Update on Teal’c the black faced cuckoo shrike; he’s flying free

As is the way with such things, Teal’c is free. It is always a little sad to release my babies into the wild to fend for themselves, but they can’t stay locked up (but safe) forever. We released Teal’c for ¬†his first outside fly a few weeks ago (and I didn’t get any footage), he came back that evening, and for the next four evenings, to sleep in his aviary. After that he stopped coming back.
I can only hope we have given him the skills to feed himself and that he has been adopted by a group of his own kind, as they tend to gather at this time of year.¬†Alternatively, he may have been taken by a predator. This is the worry we face whenever we release an animal, but it’s worth it to see them happy and healthy in their own environment, for as long as they can be.
Every time I take on a native animal to raise I face the same dilemma, if the animal becomes ‘humanised’ or friendly to us, once released they face the huge danger of assuming that all humans are friendly. I have seen people do some really cruel things to wild animals, and I don’t want to have my babies in that kind of danger. On the other hand, it is hard not to interact with them and come to love them, they become part of our family for whatever time they are with us. We are very lucky to have good neighbors here, some who know a great deal about animals and are always available for advice, and others who appreciate the wildlife here as much as we do, so we usually allow the ‘humanising’ process to happen.
If you see any friendly wildlife in your travels, please treat them well, they may be one of my babies (or someone elses).
Teal’c in his aviary

Begging for food

Our friendly pied butcher bird; Roadie has also decided to leave home. One of our neighbors has reported seeing him at her house (begging for dog biscuits) but he hasn’t come home for two weeks now. It is so quiet in the house without him singing to us at dawn and dusk. On the plus side though, all the little birds he has kept at bay are now flitting around in the yard again.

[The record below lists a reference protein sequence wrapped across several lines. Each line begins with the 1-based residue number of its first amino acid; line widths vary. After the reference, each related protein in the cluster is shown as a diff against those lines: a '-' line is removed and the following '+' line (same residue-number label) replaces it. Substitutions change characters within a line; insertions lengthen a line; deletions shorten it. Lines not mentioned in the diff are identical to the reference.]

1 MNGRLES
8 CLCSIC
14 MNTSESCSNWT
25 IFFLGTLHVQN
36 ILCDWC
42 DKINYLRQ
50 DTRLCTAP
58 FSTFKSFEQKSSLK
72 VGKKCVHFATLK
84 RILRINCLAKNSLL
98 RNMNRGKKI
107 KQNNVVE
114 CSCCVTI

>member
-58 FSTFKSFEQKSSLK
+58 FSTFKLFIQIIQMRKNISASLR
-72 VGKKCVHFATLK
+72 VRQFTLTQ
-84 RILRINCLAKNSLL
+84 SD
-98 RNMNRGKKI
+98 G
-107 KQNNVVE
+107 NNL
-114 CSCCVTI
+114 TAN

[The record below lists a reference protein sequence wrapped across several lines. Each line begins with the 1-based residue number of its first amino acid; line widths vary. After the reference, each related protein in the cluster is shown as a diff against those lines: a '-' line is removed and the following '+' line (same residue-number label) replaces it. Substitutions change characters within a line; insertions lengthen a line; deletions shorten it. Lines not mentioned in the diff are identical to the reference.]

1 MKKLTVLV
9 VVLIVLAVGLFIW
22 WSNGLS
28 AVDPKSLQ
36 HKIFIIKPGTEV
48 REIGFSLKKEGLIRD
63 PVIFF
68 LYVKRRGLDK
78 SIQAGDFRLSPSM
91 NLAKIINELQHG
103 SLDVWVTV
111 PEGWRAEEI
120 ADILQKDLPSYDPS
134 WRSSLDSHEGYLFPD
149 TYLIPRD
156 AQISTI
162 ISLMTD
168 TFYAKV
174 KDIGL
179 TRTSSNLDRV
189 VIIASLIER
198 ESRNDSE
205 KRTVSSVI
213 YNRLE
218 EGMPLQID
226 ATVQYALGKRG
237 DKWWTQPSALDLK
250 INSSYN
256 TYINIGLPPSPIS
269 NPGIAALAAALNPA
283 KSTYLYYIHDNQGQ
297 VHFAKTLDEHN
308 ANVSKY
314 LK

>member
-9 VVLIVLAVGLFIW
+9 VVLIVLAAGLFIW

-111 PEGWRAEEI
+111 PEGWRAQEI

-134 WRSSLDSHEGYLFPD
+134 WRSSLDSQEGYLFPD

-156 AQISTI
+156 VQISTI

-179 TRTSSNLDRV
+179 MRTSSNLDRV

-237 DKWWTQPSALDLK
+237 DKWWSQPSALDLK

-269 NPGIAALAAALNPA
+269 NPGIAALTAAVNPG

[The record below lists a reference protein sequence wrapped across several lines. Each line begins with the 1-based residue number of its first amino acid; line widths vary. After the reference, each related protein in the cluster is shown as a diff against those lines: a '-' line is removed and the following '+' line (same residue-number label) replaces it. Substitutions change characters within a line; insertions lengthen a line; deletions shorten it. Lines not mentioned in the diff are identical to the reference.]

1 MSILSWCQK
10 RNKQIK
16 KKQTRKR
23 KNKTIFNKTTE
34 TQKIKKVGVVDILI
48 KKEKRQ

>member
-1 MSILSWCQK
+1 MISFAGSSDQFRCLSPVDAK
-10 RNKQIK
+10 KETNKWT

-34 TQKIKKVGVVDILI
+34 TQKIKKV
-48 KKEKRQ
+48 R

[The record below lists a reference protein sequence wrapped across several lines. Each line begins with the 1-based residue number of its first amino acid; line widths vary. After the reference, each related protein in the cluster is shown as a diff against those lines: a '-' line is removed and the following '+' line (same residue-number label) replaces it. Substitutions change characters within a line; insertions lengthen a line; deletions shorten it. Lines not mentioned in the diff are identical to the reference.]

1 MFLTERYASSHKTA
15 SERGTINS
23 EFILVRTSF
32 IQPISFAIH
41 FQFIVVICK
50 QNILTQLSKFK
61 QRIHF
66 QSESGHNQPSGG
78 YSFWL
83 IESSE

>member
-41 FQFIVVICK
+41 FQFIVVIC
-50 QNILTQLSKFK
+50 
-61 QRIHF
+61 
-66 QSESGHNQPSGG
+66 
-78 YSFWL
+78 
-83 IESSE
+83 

This is a short clip showing two of the birds who call our place home arguing about who owns ‘my’ wool basket. They are both from the Corvidia family; a currawong (big black one) and a butcher bird (grey scale one) and so are about as smart as the average 5 year old. We raised both of them and they have both spent considerable time in the wool basket as chicks.
All our animals (kids included) go through a ‘we don’t hit’ learning phase where we show them it isn’t acceptable to be violent in the house, that way there is a safe zone for everyone even natural enemies like these two.
You can see them both asserting their right to the basket but being too polite to fight because I am there. They sometimes roost together in the house so are not really enemies, although their species usually are. Things will probably change when they both have children (you know what that’s like).

Pew (the currawong) has left home and joined a gang of juvenile currawongs although he still spends about one day a week at home. We expect that to change when he gets a steady girlfriend and hope he doesn’t bring the grandkids home for baby sitting too often.
Roadie (the butcherbird) is hunting for himself and doesn’t need help with anything. He still sleeps inside (its Winter and the stove is warm) on a high perch and relies on us for affection (play and cuddles) but that will change in the Summer when he starts to look for a mate. Being a member of a solitary species, he won’t join a gang but will find a single girl and settle down for life.
With wild birds there is always a risk of over-humanizing (and who wants more of them) but the risk is fairly low with the corvid family, thanks to their intelligence.
The galahs on the other hand……well that’s a story for tomorrow.